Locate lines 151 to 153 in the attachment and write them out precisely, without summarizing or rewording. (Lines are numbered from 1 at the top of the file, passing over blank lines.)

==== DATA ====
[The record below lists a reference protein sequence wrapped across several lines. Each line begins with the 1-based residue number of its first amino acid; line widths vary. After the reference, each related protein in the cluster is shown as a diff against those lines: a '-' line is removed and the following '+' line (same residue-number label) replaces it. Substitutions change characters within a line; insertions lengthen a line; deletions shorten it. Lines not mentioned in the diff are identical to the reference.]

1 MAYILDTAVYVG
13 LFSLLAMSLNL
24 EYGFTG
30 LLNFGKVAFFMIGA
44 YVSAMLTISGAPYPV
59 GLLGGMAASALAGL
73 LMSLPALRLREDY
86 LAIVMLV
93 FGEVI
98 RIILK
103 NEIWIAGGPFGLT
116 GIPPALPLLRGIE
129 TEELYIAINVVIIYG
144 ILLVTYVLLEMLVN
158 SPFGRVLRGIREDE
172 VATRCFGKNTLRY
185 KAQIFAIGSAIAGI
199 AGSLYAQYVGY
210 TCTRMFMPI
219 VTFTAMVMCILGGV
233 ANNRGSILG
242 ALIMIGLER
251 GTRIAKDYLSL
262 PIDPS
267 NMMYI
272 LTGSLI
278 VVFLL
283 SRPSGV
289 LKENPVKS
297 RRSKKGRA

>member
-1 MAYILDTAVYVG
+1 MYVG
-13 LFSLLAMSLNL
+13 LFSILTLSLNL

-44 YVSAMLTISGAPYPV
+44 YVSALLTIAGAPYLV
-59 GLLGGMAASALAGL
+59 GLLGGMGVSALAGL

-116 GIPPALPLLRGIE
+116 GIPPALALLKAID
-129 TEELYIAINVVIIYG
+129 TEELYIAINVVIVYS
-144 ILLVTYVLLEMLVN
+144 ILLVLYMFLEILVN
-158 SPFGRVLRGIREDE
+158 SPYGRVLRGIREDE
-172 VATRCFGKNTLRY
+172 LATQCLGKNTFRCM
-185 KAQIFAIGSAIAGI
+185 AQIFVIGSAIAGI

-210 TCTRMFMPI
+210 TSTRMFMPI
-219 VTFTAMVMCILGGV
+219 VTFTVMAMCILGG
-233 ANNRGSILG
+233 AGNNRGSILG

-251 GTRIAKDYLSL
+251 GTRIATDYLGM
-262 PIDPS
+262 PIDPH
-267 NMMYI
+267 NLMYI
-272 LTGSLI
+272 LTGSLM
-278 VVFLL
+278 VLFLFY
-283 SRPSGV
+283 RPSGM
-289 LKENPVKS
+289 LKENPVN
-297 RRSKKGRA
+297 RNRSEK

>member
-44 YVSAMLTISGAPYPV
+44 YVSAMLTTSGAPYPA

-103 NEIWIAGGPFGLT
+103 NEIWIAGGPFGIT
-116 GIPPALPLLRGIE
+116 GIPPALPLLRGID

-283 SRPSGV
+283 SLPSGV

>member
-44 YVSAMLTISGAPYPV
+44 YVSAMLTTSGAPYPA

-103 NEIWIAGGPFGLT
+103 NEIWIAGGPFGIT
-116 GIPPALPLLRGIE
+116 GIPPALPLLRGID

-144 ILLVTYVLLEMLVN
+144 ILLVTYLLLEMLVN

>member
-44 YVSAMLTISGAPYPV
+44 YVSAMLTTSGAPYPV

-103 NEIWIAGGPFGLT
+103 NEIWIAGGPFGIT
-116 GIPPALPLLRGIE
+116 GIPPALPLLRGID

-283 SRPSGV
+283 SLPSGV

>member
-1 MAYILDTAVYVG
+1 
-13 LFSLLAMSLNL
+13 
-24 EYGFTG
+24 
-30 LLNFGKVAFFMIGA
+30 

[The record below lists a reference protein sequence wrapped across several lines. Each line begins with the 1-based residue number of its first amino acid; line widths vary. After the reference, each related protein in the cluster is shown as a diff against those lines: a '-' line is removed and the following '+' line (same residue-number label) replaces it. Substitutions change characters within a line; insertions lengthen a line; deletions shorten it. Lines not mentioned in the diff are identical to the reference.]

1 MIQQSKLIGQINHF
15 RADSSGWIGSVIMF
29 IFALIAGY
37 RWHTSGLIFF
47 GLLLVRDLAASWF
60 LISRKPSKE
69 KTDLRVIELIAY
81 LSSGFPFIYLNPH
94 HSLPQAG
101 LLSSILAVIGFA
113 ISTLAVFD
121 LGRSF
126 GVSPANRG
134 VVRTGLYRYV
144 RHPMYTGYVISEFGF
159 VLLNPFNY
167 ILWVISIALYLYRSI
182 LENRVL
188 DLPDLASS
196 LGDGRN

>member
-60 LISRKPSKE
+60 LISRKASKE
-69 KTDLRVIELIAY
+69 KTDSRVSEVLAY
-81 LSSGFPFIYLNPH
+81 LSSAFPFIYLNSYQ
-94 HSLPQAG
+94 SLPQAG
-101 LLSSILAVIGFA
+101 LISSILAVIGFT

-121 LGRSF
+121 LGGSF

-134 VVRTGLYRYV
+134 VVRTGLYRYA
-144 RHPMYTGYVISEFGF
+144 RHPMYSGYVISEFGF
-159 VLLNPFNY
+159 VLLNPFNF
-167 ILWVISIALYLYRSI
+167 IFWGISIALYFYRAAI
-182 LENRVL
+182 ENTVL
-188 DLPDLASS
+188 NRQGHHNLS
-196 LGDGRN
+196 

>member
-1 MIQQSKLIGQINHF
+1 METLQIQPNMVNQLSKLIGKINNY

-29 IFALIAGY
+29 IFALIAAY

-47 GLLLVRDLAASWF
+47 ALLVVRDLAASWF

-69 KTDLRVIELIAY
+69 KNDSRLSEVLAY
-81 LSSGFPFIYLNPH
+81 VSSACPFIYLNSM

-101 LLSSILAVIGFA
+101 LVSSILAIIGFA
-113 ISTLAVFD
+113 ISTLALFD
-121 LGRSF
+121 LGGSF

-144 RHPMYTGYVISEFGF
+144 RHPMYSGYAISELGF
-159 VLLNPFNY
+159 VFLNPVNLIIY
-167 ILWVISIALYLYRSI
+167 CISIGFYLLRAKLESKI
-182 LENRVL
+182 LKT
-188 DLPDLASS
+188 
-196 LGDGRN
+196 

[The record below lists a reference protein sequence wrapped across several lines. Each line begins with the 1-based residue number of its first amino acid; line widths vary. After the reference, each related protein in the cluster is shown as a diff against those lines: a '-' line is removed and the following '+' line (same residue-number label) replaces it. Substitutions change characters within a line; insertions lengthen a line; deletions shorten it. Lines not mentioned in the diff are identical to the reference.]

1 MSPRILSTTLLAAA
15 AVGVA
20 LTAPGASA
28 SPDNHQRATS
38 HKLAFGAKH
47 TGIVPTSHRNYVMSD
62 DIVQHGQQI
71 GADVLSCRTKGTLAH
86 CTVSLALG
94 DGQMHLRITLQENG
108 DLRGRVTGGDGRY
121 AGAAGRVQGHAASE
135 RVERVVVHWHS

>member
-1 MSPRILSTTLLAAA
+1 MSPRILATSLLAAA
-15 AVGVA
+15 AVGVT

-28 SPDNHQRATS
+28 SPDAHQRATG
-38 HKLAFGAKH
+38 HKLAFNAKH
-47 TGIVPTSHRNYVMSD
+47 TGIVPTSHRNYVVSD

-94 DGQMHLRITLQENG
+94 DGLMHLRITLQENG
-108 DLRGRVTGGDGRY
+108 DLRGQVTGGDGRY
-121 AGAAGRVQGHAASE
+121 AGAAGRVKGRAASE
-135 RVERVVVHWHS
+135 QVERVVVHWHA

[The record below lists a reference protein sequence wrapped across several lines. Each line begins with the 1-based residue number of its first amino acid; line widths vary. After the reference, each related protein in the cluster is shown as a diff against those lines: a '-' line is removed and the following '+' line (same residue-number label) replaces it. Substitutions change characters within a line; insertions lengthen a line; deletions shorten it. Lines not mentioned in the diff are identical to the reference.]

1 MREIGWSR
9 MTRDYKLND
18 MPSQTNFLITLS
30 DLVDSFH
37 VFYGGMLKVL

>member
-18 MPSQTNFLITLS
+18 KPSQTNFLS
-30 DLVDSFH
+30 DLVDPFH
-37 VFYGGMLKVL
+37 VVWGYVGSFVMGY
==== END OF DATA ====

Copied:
-167 ILWVISIALYLYRSI
+167 IFWGISIALYFYRAAI
-182 LENRVL